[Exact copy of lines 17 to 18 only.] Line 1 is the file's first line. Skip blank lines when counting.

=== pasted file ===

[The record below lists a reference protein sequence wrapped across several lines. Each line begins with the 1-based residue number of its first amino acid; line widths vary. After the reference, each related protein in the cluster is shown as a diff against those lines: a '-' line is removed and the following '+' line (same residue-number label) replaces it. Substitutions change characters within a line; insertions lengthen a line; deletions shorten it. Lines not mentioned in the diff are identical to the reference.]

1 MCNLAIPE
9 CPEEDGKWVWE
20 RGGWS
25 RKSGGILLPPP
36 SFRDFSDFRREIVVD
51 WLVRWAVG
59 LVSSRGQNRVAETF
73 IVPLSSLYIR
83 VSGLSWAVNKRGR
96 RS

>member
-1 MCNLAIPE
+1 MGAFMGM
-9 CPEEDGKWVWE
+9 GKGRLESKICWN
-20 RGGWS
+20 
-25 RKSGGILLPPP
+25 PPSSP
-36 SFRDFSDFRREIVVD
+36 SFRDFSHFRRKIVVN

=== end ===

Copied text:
-20 RGGWS
+20 